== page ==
Building your own arrows is a great way to become more in tune with your archery equipment.
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Building your own arrows is a great way to learn about your equipment.[/caption]
Archery is one of those sports that offers so much more than meets the eye. It has such a great history and rich tradition that goes along with it. Part of that history lies with the paleolithic people who invented the technology. Some folks, myself included, become enamored with the self sufficient lives of those ancient people. Stone Age people had to possess the knowledge needed to produce all of their own archery equipment from their surroundings. This task required an intelligent and skilled artisan who would have known his equipment better than anyone.
Today people don't have to head to the woods to build archery equipment. In fact we get most of our equipment from archery retailers. That doesn't mean we can't better understand our equipment. Building your own arrows is a great way to enhance your knowledge of your setup and learn more about the characteristics of your arrow.
If you've ever been interested in building your own arrows, this brief introduction will guide you in some of the basic decisions you will have to make.
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Choosing the right arrow shaft is important when building your own arrows.[/caption]
Anyone looking to build their own arrows should start by selecting the proper shaft
. Shafts should be carefully selected to ensure the correct arrow length and spine are used. As far as length goes, most folks typically give themselves around 1.5 inches to 2.5 inches of headspace from their riser to the end of the arrow. Cutting your arrow too short could cause a safety concern. Shafts cut too long don't pose much of a threat, but change the stiffness of the spine.
For spine be sure to utilize your arrow manufacturers spine selection chart. This article should help beginners
understand the concept.
For arrow building purposes be sure to select bare shafts when you buy your arrows.
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Inserts are used for screw in points.[/caption]
The next step when building your own arrows is to determine the point system you want to use. Folks wanting to use screw in points will need to determine what kind of insert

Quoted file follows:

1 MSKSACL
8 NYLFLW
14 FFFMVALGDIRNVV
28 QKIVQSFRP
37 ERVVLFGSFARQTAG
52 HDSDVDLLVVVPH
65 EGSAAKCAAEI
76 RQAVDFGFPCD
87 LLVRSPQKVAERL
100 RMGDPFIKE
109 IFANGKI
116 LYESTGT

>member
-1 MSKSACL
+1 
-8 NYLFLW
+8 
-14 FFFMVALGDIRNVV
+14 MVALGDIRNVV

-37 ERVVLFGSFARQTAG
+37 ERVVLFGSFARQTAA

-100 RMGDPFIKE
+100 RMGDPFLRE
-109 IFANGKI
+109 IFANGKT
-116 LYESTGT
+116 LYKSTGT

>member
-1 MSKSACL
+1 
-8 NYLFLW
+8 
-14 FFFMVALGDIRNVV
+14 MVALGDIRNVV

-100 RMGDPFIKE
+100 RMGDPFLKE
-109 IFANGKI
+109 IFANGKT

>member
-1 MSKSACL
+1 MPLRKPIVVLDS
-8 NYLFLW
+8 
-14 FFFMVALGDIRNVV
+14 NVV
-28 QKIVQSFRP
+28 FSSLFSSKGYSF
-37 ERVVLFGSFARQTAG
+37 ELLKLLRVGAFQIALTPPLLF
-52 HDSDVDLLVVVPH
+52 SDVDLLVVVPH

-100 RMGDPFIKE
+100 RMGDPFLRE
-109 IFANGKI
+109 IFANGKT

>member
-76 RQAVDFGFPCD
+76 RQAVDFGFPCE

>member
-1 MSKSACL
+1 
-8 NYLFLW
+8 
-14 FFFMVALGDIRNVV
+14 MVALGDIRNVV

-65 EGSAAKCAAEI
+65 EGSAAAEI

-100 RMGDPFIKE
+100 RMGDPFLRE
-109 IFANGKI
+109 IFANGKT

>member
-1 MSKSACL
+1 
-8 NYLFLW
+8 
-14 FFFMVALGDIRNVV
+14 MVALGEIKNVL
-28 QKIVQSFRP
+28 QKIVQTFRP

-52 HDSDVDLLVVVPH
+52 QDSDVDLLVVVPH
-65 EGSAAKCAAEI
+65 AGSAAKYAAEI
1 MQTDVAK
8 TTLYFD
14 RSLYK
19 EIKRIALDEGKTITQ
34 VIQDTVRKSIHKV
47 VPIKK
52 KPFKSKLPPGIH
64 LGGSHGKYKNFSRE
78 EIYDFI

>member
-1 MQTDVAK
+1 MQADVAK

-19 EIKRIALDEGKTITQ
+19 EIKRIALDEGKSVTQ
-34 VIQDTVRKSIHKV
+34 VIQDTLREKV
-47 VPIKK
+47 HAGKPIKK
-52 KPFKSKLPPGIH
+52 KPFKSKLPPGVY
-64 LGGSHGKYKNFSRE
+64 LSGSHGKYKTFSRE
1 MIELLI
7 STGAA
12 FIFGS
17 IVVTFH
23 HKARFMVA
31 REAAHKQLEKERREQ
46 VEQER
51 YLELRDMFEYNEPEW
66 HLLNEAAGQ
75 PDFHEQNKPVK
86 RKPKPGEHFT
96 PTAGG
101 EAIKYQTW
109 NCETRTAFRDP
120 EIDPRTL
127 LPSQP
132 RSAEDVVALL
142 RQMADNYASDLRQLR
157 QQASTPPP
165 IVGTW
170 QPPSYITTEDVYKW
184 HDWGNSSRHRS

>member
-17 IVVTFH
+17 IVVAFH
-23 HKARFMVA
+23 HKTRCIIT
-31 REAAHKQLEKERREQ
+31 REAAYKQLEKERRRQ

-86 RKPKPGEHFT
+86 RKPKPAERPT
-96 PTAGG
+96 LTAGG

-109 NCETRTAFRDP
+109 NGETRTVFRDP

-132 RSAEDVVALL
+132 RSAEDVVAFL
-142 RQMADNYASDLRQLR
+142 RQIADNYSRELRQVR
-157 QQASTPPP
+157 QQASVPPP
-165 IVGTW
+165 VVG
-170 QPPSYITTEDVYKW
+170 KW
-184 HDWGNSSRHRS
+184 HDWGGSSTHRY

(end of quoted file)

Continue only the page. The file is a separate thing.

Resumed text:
they want to use. Screw in points offer the advantage of using field points for practice, then swapping out for broadheads when you hit the hunting grounds.
Inserts are pretty universal. Most are aluminum and of similar quality. One thing to be aware of when choosing your inserts is to make sure they match the diameter of your shafts. Not all arrow shafts are the same diameter, so choosing the wrong insert could make your inserts useless. Inserts also come in a variety of different weights. Standard insert weight is around 10 grains and makes almost no difference in arrow flight. On the other hand people interested in maximizing arrow penetration might opt for heavier inserts.
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Glue in points must be used without an insert.[/caption]
Deciding on points goes hand in hand with choosing your inserts. If you've decided to buy inserts, you've already decided to use screw in points. Rather than using screw in points and inserts some people choose to use glue in points
on their shafts. The major advantage here is the increased structural integrity of your arrow shaft. A solidly glued point will be much stronger upon impact than a screw in point.
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Fletchings help the arrow fly. Plastic vanes and feathers are the two different building materials.[/caption]
Deciding upon the type of fletching you want to use will be the next step for building your own arrows. To begin, there are two different types of fletchings; vanes
and feathers. Vanes refer to fletchings of plastics while feathers are obviously not plastic.
Vanes are more resilient and tend to hold their shape better. Feathers are a traditionalists favorite and add some allure to your setup. People using traditional bows typically use feathers on their arrows for arrow flight reasons.
You also must decided on what design you want for your fletchings and how many. Almost universally today you will see people using three fletchings. In the past using two or four fletching setups was also common. There are also different designs to choose from with the longer designs typically giving more stability, and the shorter typically helping arrow speed.
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Arrow nocks are the final component when building your own arrows.[/caption]
The final basic component of modern arrow systems is the nocking system
. Crossbow shooters have a variety of choices when choosing nocks. Flat nocks, half moon nocks, capture nocks, and universal nocks
are all options to choose from. Vertical bow shooters are pretty much limited to capture nocks these days.
Lighted nocks are another option shooters have today. This article
will help to shed light on whether lighted nocks are right for you or not.
Building your arrows is a great way to learn more about your archery gear and your sport. The basic questions to ask are pretty straightforward. As you get more involved you will begin to understand arrow flight more in depth and tweak your equipment to suit your needs. This all adds to your overall body of knowledge on the subject of archery. Anyone looking to build their own arrows should be encouraged to get started!
NEXT: ARROW TUNING; THE BASICS